By Marilyn Summers
At the tender age of 96+ and a good deal of my life spent living in Bay Point, I want to tell all of the new residents a little of the early history of this unique place.
My husband, Wilson Summers III, retired from McDonnell Aircraft Corp. at age 56. He managed the southeast region in Dayton, Ohio, after having been an experimental test pilot in the Air Force and for McDonnell Aircraft Corp.
We wanted to retire to a warm climate, so we started looking at Florida–as far south as Naples. It was too crowded in some of the southern cities so we kept looking. A friend who lived in Fort Walton told us to drive down one more time and look at a place just being developed called “Bay Point Yacht and Country Club.” We did and liked the potential so we bought a lot in 1970. We kept driving down from Ohio and Wilson played golf with the developer, Tom Molloy, and two Air Force Generals we knew, while I swam in the olympic-sized pool–and we both enjoyed dining at the elegant Clubhouse.
We built our house on Wahoo Road and moved in in July of 1979. It was an elegant place to live with a gorgeous white stucco Clubhouse with a blue tile roof, a formal dining room, atrium and beautiful large pool with poolside food services. We always dressed for dinner in the formal dining room, meeting our friends and enjoying gourmet cuisine.
The resort was in and out of bankruptcy, so we had wonderful parties in our homes when the Clubhouse was closed.
I wrote the first newsletter by hand each month, another lady typed it and mailed it to out-of-town owners of vacation homes, and I hand delivered copies on my bicycle to permanent residents in Bay Point. We were some of the first few permanent residents in Bay Point. Many of the new homes were owned by friends of Tom Molloy from Memphis, Tenn., as vacation homes.
After having a very active social life before retirement at the A.F. Officers Club, we thought our retirement life would be mostly golf and boating on our boats on the dock behind our house.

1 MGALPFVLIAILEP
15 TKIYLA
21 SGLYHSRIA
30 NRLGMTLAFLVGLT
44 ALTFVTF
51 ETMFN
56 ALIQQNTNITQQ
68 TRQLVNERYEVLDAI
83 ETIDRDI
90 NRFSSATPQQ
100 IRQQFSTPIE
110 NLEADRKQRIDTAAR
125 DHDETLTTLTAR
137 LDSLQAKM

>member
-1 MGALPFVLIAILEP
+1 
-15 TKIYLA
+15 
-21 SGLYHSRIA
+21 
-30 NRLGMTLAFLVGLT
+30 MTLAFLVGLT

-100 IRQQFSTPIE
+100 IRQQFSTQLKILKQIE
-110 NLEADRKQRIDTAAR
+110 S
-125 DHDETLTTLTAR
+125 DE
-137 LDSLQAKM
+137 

It turned out to be just the opposite. These doctors and attorneys from Memphis with their vacation homes, included us in their group and we were even more socially active than before. When they weren’t here on vacation, they invited us to their lovely homes in Memphis where Wilson was a guest at their golf tournaments. We were wined and dined in elegant style, to say the least.
I have outlived my husband of 73 years and all of these wonderful friends. I remain in our home but now have made great friends the age of my two sons now in their 70’s. This is a wonderful blessing since my sons and families live in Arizona and Virginia.
They both feel comforted by the fact that I have so many loving friends and live in such a caring and safe community. That is why I call Bay Point unique. It has some of the most caring people on earth, not to mention our Post Office and Security personnel.
As I read Bay Point News, I remembered that we were here during most of the early days of Bay Point. Jim Moore wrote the History of Bay Point in 2 editions. As I said, we bought our lot here in 1970; it was just a lot full of weeds on an unfinished canal.
We made numerous car trips down from Ohio to watch the development, and we usually stayed at motels on the beach for me to enjoy the white sand and emerald Gulf waters while Wilson played golf at Bay Point.
On one of our visits, we invited the President of McDonnell Corp., John Allen, a scratch golfer, to join us, so we rented a two-bedroom condo near the Front Gate. I noticed a number of strange things but did not know we were also here when Sheikh Almed Yamani, the Saudi Arabian Oil Minister, and his entourage were here for a meeting.
I wondered when I went to the pool to swim why two well dressed men in ties and dress suits seemed to stand guard over three beautiful jet-black haired women–the only other people at the pool. They were probably the Sheikh’s harem. We didn’t learn we were in the midst of this group until they departed and it was broadcast on tv.
Since we were here so early, I knew everyone who built the first houses. They have changed hands many times since all are now deceased.
Wilson and his golf buddies would go to the LikiTiki. It was considered the 19th Hole until it was condemned. I would go there also to meet Wilson after his golf game. I was an active member of the Bay Point Women’s Club, and Wilson was President of the BPIA for one year. There was no office back then so our home had to be the office, and Wilson hired a secretary to do the paperwork. I frequently had to answer our phone and listen to members’complaints. Also, since the Clubhouse was closed, the Women’s Club met monthly in one of the cottages and we all brought food for our meetings. Marion Bruett was the most popular with her homemade Swedish cookies, made on her iron cookie forms–delicious and unusual, to say the least. Marion is long gone, but Till and Marion’s son, Till Bruett, Jr., and family still live here and are very active and contribute to life in Bay Point.
Bay Point has grown and certainly changed over these many years, but it is still one of the safest and most wonderful places to live–so pat yourself on the back for choosing Bay Point for your home!